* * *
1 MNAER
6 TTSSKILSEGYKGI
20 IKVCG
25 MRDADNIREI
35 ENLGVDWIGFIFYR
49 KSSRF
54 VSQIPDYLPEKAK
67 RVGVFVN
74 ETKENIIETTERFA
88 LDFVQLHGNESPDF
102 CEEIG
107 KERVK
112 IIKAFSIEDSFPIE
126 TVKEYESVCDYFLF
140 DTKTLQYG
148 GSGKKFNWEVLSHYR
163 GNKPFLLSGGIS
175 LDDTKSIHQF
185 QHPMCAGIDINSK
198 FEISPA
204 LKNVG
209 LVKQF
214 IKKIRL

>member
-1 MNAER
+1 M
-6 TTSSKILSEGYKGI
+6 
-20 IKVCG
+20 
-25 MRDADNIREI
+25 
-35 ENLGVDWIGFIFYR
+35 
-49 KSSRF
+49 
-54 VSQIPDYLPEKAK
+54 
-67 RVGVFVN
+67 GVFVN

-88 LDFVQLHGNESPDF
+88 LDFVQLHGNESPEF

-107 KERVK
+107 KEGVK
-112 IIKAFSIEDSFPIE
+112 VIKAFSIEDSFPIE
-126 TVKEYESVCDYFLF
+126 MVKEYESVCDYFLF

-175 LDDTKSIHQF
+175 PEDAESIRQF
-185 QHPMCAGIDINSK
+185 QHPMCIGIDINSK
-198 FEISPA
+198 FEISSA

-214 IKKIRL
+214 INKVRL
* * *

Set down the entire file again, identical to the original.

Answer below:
1 MNAER
6 TTSSKILSEGYKGI
20 IKVCG
25 MRDADNIREI
35 ENLGVDWIGFIFYR
49 KSSRF
54 VSQIPDYLPEKAK
67 RVGVFVN
74 ETKENIIETTERFA
88 LDFVQLHGNESPDF
102 CEEIG
107 KERVK
112 IIKAFSIEDSFPIE
126 TVKEYESVCDYFLF
140 DTKTLQYG
148 GSGKKFNWEVLSHYR
163 GNKPFLLSGGIS
175 LDDTKSIHQF
185 QHPMCAGIDINSK
198 FEISPA
204 LKNVG
209 LVKQF
214 IKKIRL

>member
-1 MNAER
+1 M
-6 TTSSKILSEGYKGI
+6 
-20 IKVCG
+20 
-25 MRDADNIREI
+25 
-35 ENLGVDWIGFIFYR
+35 
-49 KSSRF
+49 
-54 VSQIPDYLPEKAK
+54 
-67 RVGVFVN
+67 GVFVN

-88 LDFVQLHGNESPDF
+88 LDFVQLHGNESPEF

-107 KERVK
+107 KEGVK
-112 IIKAFSIEDSFPIE
+112 VIKAFSIEDSFPIE
-126 TVKEYESVCDYFLF
+126 MVKEYESVCDYFLF

-175 LDDTKSIHQF
+175 PEDAESIRQF
-185 QHPMCAGIDINSK
+185 QHPMCIGIDINSK
-198 FEISPA
+198 FEISSA

-214 IKKIRL
+214 INKVRL